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Statistics Sweden to publish preliminary statistics on deaths in Sweden

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Statistics Sweden is handling a lot questions on the number of deaths in Sweden related to the effects of the novel coronavirus. The agency will therefore publish preliminary statistics on deaths to provide a snapshot picture of developments and to facilitate comparison with previous years.

“The statistics on deaths show that the number of deaths per year may vary significantly from year to year,” explains Tomas Johansson at the Population and Welfare Department at Statistics Sweden. In 2019, there were fewer than 89 000 deaths, which was the lowest number of deaths in a single year since 1977. In 2018, when exceptionally many people died from the influenza, there were more than 92 000 deaths in Sweden.

The tables that will be updated every week present the number of deaths per day in the period 2015-2020.

The statistics for 2020 are based on information submitted by the Swedish Tax Agency to Statistics Sweden up to and including 3 April 2020. This information should be regarded as raw data and will be adjusted as new information is received, since there is a delay in the reporting, in particular for the days just before publication. Statistics from two weeks ago are not expected to change substantially. Previous years’ statistics are based on Statistics Sweden’s final observation register.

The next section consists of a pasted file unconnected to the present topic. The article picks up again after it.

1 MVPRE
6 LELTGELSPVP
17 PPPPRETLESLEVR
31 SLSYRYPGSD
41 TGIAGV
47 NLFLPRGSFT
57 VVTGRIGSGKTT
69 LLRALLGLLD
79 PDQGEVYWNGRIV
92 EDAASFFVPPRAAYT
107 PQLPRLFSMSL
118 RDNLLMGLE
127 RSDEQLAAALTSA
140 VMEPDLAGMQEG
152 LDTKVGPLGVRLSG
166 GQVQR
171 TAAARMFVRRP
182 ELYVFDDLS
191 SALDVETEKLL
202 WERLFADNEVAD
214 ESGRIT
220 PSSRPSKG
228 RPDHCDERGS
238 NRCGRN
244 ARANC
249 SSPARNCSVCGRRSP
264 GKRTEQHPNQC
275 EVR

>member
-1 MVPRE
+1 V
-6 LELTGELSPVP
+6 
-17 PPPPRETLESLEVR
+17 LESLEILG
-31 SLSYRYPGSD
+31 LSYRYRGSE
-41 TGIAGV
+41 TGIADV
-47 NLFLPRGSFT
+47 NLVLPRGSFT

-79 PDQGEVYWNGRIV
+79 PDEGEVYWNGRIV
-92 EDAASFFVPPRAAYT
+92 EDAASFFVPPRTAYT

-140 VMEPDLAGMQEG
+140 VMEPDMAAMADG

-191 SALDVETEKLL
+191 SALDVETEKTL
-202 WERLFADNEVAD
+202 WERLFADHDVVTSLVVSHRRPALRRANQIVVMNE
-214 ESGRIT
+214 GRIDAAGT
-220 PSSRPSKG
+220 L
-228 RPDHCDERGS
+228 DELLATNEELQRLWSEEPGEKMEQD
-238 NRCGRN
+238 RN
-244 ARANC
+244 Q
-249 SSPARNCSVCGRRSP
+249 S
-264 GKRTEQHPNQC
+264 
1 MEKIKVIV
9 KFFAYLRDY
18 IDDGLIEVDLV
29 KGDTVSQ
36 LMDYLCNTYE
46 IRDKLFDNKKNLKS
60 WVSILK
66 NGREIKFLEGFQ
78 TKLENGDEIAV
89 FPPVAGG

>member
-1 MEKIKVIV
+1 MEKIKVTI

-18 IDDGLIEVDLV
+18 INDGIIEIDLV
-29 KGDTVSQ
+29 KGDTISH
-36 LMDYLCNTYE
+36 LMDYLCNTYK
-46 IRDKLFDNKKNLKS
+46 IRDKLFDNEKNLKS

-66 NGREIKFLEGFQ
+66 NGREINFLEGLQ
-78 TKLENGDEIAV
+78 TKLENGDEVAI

These statistics are also shown by region and municipality and distributed by sex and age.

The statistics can be retrieved as an Excel file at 


  • In 2019, the most common age at the time of death was 88 years. In 2019, the most common age of death among women was 90 years, and among men it was 86 years.
  • Among all those who died in 2019, 59 percent were aged 80 years or older. However, there is a large difference between the sexes. Among the women who died in 2019, 67 percent were aged 80 years or older, while among men the corresponding figure was 51 percent.
  • In Sweden, mortality rates among persons younger than 65 years are relatively low, although there are differences between the sexes. Only 10 percent of all women who died in 2019 were 65 years or younger. The corresponding percentage for men was 15 percent.
  • The number of deaths during one year largely depends on how many people there are in the oldest age groups. Between the mid-1920s and the late 1930s, comparatively few children were born in Sweden. This affects the number of people who die now, since they are 80-95 years old. At the same time, the average life expectancy is increasing and people are living longer. In the 1940s, a great many children were born in Sweden, which means we can expect the number of deaths per year to increase in the next twenty years.

Fact page on deaths in sweden (in Swedish)


Johannes Cleris, Press officer

+46 72 084 40 83

Tomas Johansson

+46 10 479 64 26